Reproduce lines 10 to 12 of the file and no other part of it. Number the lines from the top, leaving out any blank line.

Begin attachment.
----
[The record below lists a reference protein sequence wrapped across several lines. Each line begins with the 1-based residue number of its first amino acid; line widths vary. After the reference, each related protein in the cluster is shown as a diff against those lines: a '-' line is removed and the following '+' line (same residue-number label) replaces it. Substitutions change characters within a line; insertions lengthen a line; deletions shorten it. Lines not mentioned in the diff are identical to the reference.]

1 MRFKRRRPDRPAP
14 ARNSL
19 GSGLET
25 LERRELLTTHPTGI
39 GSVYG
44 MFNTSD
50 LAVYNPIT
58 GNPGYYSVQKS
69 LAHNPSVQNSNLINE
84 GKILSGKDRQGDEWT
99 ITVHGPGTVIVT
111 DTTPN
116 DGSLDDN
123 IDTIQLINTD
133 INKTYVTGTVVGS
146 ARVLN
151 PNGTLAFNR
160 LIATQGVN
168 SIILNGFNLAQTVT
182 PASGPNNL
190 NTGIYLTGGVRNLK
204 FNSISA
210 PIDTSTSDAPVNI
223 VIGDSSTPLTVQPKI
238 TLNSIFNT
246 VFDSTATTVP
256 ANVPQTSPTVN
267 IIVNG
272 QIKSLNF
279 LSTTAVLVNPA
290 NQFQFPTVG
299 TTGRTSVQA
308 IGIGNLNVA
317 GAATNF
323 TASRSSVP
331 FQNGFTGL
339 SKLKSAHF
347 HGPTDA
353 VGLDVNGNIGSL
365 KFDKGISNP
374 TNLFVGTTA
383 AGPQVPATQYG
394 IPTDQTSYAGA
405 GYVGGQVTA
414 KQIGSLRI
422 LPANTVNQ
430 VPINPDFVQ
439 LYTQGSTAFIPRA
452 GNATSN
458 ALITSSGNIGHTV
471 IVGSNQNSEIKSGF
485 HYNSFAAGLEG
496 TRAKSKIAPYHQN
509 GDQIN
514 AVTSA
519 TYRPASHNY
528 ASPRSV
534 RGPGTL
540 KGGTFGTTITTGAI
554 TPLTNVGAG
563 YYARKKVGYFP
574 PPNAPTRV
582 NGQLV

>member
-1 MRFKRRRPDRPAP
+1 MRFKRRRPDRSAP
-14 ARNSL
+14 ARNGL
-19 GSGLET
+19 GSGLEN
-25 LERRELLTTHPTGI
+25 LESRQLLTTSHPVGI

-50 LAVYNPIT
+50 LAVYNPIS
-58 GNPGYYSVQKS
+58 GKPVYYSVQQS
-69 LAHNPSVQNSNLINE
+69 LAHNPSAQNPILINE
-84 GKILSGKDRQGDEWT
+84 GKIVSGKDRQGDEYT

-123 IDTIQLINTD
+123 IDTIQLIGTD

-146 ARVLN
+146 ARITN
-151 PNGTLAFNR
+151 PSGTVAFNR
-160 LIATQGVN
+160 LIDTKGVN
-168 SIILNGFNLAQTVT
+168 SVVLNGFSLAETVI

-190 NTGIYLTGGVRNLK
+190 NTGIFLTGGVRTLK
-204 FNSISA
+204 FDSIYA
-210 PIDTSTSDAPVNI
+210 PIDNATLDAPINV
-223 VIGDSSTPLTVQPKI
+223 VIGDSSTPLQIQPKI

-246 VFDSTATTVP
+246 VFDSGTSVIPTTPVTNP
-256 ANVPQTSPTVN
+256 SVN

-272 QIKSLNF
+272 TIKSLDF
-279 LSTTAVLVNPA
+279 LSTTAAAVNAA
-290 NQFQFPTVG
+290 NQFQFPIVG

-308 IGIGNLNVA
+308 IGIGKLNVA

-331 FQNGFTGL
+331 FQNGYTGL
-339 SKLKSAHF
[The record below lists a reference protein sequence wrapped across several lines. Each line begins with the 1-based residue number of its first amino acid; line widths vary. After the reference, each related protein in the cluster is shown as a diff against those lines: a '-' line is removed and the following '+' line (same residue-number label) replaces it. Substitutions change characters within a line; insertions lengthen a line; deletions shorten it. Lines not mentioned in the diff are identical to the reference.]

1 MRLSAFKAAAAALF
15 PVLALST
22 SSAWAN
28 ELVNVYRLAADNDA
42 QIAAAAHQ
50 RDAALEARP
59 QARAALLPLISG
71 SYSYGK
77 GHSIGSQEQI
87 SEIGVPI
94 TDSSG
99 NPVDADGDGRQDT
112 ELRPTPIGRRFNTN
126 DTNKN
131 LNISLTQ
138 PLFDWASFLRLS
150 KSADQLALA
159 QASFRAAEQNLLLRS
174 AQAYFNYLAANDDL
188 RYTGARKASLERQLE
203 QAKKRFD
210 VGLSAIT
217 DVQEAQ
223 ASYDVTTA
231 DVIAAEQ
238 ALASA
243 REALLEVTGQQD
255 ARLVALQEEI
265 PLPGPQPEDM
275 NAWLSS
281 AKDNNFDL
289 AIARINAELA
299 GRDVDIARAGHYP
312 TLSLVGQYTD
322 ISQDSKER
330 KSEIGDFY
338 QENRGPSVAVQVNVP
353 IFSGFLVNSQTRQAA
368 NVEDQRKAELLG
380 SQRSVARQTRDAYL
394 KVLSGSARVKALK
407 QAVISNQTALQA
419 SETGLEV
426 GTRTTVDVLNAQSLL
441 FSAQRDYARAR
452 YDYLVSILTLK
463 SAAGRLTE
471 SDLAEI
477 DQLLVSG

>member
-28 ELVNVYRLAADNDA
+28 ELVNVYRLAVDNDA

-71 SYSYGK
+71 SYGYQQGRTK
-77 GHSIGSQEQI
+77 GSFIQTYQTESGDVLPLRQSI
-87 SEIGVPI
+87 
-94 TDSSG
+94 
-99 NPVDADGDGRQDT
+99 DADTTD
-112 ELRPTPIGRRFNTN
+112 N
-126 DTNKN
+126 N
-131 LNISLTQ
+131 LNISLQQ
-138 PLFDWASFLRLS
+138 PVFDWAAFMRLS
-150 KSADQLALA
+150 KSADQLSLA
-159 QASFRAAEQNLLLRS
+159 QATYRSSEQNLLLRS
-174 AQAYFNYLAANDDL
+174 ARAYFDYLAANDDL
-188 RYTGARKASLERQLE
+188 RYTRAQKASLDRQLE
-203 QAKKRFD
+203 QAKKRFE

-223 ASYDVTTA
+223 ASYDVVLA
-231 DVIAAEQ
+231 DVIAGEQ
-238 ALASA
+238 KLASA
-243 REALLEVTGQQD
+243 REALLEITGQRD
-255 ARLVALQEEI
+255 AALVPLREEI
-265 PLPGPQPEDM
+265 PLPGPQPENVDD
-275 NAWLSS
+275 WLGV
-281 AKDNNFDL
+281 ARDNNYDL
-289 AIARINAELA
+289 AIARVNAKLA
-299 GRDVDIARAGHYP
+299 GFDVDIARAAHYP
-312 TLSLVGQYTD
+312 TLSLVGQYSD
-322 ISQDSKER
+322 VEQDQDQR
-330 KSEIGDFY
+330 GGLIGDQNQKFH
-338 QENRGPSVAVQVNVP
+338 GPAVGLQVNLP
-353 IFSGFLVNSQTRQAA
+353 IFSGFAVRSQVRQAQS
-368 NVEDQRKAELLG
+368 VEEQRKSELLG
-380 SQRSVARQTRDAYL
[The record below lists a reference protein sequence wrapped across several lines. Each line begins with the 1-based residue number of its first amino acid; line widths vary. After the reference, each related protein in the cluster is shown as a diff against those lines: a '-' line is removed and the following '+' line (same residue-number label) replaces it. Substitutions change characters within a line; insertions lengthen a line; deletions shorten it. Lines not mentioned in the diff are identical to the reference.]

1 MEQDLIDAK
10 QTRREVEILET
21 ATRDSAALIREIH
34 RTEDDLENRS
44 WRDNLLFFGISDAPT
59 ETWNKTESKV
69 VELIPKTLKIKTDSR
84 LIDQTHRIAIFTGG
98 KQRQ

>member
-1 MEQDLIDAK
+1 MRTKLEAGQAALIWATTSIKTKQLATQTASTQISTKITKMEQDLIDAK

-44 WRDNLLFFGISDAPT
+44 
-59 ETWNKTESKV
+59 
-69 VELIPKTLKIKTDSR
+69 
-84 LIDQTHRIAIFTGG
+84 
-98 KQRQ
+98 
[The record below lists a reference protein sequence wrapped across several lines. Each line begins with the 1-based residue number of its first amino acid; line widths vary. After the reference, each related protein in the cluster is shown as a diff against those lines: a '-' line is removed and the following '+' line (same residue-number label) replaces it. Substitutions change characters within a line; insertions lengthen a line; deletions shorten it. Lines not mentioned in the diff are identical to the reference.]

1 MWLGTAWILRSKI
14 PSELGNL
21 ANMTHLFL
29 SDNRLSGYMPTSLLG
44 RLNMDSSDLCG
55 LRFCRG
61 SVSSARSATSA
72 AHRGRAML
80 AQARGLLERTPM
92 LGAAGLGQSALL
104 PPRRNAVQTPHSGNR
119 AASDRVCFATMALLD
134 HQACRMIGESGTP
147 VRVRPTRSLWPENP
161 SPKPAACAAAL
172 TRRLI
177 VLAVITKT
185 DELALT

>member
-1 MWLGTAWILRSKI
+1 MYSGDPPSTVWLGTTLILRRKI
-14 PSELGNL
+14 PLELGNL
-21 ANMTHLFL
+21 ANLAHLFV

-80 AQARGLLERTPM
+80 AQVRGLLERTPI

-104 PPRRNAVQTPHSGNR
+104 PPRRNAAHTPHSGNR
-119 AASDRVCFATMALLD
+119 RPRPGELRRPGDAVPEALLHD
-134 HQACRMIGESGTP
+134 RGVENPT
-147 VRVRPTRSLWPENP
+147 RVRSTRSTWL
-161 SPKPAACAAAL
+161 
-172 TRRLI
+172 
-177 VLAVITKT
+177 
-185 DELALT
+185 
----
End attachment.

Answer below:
69 LAHNPSVQNSNLINE
84 GKILSGKDRQGDEWT
99 ITVHGPGTVIVT